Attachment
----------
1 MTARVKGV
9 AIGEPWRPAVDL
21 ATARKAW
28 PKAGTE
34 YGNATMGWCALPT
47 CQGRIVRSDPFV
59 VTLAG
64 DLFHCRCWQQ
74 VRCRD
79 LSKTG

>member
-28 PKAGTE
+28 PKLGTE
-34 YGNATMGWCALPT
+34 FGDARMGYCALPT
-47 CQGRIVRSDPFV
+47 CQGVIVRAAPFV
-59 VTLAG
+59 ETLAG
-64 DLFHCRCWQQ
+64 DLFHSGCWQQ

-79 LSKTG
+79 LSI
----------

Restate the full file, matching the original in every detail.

1 MTARVKGV
9 AIGEPWRPAVDL
21 ATARKAW
28 PKAGTE
34 YGNATMGWCALPT
47 CQGRIVRSDPFV
59 VTLAG
64 DLFHCRCWQQ
74 VRCRD
79 LSKTG

>member
-28 PKAGTE
+28 PKLGTE
-34 YGNATMGWCALPT
+34 FGDARMGYCALPT
-47 CQGRIVRSDPFV
+47 CQGVIVRAAPFV
-59 VTLAG
+59 ETLAG
-64 DLFHCRCWQQ
+64 DLFHSGCWQQ

-79 LSKTG
+79 LSI